Create a CPLD program using ABEL

The main goal of this section is to describe the necessary steps for creating a simple program for the CPLDs on the UltraZohm. All signals from the FPGA to the Digital Adapter cards have to pass through the CPLDs.

Everything is programmed inside the .abl file. Here we can set which ports are inputs or outputs and use logic combinations to create the desired behavior.


  1. Install the ispLEVER Classic software from Lattice and clone the CPLD repository, see Install Lattice Toolchain (CPLD) for details.

  2. Create a new branch in the repository, e.g. feature/project_name.

  3. Inside the CPLD repository, create a copy of an existing project folder, e.g. optical_14tx_4rx.

  4. Rename the folder to your project name, try to use a meaningful name.

  5. Delete all html and jed files from your project folder. Only top_level.abl and optical_14tx_4rx.syn should be left.

  6. Rename the project file to match your project folder name: uz_cpld_project_name.syn.

  7. Open the top_level.abl file. In the beginning, all pins are defined and assigned to a physical pin on the CPLD.

  • fpga_00 .. fpga_29 pins are connected to the FPGA/Zynq UltraScale+

  • d_00 .. d_29 pins are connected to the digital adapter

The numbering is zero-based and equivalent to the one in Vivado and in the Altium schematics of the Carrier Board and the Digital Adapter Cards. Do not change this part. It is the same in all projects.

" FPGA pins
fpga_00 pin 3;
fpga_29 pin 98;

" Digital Adapter pins
d_00 pin 50;
d_29 pin 70;
  1. At the end of the file, there is the section that defines the logic. In the simplest case, this is just an assignment, in the example below fpga_00 is an input and assigned to the output d_00, and vice-versa for pins d_29 and fpga_29.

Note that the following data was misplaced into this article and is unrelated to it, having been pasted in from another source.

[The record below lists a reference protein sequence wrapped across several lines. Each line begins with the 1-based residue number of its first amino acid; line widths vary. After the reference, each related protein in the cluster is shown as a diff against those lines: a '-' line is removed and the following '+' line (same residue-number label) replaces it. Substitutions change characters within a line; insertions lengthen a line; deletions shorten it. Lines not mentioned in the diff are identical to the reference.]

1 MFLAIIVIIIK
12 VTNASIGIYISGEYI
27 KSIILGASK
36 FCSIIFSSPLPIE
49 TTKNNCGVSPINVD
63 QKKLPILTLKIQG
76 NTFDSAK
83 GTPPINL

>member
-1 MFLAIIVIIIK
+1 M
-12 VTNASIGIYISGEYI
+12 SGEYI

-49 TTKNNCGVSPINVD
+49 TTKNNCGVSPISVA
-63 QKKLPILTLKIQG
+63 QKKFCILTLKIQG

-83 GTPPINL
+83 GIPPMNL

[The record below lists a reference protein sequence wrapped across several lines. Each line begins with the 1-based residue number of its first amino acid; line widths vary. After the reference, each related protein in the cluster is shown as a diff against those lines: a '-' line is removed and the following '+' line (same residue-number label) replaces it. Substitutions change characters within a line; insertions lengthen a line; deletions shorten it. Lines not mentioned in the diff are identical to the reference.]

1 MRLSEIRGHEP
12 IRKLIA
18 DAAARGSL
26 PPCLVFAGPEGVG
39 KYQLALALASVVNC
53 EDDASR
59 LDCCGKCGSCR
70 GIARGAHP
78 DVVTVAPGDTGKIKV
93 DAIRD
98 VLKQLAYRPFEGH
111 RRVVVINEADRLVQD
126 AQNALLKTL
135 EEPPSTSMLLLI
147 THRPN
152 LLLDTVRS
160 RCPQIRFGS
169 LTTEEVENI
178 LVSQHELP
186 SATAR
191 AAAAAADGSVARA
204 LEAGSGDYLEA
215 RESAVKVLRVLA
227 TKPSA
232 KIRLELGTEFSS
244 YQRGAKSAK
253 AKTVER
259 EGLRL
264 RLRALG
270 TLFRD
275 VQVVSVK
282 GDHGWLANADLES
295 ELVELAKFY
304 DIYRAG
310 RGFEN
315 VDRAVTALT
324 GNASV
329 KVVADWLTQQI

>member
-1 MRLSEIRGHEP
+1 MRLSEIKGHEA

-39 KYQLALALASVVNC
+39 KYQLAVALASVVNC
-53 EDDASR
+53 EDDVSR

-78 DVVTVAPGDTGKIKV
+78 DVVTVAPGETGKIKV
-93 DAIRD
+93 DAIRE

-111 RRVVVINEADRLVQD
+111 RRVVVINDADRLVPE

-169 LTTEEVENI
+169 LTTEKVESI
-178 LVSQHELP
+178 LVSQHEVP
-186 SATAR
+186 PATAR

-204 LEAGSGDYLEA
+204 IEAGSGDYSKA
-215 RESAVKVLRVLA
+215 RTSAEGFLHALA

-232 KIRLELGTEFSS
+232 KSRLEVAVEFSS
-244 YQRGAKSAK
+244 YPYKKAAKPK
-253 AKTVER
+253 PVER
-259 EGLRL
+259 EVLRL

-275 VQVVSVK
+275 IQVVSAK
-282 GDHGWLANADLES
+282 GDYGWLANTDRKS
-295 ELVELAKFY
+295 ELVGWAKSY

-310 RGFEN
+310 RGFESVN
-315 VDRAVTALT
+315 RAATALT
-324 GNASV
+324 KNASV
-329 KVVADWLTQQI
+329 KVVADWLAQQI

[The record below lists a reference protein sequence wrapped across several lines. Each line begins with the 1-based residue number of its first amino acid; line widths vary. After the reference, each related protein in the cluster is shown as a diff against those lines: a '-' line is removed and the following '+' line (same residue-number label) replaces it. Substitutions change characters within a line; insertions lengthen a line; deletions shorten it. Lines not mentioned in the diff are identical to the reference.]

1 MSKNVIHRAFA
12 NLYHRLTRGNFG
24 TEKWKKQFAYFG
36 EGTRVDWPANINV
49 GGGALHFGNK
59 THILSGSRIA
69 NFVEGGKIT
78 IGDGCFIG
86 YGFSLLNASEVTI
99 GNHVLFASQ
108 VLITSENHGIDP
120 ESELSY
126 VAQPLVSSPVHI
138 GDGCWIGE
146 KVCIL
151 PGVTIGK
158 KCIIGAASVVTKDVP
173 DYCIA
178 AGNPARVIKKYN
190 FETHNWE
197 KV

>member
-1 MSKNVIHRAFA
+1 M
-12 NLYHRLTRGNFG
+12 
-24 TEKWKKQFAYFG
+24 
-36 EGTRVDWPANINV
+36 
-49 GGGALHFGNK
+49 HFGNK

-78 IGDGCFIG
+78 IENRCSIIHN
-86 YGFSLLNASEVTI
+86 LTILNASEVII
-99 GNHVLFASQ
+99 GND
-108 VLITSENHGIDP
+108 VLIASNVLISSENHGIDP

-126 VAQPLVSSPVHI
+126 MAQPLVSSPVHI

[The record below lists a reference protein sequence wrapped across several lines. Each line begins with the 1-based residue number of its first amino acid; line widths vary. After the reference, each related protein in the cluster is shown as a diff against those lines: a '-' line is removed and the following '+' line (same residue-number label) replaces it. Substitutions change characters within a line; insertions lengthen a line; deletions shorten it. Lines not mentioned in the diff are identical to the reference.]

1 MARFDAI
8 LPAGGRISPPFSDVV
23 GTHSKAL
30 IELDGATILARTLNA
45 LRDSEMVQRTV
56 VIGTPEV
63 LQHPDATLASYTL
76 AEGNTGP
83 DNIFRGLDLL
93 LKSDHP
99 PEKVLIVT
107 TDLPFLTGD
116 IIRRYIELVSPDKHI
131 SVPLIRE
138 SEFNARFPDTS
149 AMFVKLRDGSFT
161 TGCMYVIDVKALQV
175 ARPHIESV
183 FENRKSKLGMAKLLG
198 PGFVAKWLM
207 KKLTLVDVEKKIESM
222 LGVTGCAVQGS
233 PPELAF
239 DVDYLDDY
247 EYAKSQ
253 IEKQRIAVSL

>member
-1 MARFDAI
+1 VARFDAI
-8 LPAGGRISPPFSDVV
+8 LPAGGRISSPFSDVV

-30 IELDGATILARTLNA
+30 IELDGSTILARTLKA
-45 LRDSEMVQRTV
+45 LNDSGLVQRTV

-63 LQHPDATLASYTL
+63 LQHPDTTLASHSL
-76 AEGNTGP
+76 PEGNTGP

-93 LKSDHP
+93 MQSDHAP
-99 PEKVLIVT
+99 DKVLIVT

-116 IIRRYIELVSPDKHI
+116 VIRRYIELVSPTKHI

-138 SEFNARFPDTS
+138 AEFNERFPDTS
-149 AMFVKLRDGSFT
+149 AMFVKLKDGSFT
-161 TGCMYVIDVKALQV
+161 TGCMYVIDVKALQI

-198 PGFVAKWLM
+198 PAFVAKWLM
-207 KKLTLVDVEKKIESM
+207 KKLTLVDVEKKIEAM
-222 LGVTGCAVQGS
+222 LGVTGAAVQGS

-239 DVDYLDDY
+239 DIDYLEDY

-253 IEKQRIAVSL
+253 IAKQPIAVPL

d_00 = fpga_00;
    fpga_29 = d_29;
  2. Is it also possible to create combinational logic of multiple inputs. The word node is an ABEL keyword and creates a signal. This can simplify the logic. The compiler will usually resolve those signals to a combination of inputs only. In the example below, the output is enabled, if fpga_26 and fpga_27 are 0, while fpga_28 and fpga_29 are 1.

    enable_signal node;
    enable_signal = !fpga_26 & !fpga_27 & fpga_28 & fpga_29;
    d_11 = fpga_11 & enable_signal;
  3. Use the following logic to create an interlocking functionality, e.g. for the upper and lower switch of a half-bridge. In this case, the output

  • d_00 is high when fpga_00 = 1 and fpga_01 = 0

  • d_00 is low in all other cases, e.g. if fpga_00 = 1 and fpga_00 = 1

    d_00 = fpga_00 & !fpga_01;
    d_01 = fpga_01 & !fpga_00;
  1. Now, open the project file uz_cpld_project_name.syn with ispLEVER Classic and double-click on JEDEC File to create the bitstream for the CPLD.

  2. ispLEVER will prompt you asking which constraints to use. Simply press Import to import them from the top_level.abl file.

  3. After successful compilation, it should look like this.

  4. The folder is quite cluttered now, but we only track the highlighted files in git, i.e.

  • top_level.abl (main source file, including constraints and logic)

  • uz_cpld_project_name.syn (project file)

  • uz_cpld_project_name.html (report)

  • uz_cpld_project_name_rpt.html (report)

  • uz_cpld_project_name_toc.html (report)

  • uz_cpld_project_name.jed (CPLD bitstream)

  1. The file uz_cpld_project_name.html is the documentation of the crated CPLD program and contains a summary of all settings, e.g. which pin in an input or an output.

  2. The report also includes the resulting equations under the tap PostFit_Equations. As mentioned above, the enable_signal was resolved into a combination of input pins.

  3. If the report matches the expected outcome, the job in ispLEVER is done. You can program the CPLD as described in Programming the CPLD.

  4. After testing it on the UltraZohm, commit your new or modified project to the git repository and open a pull-request.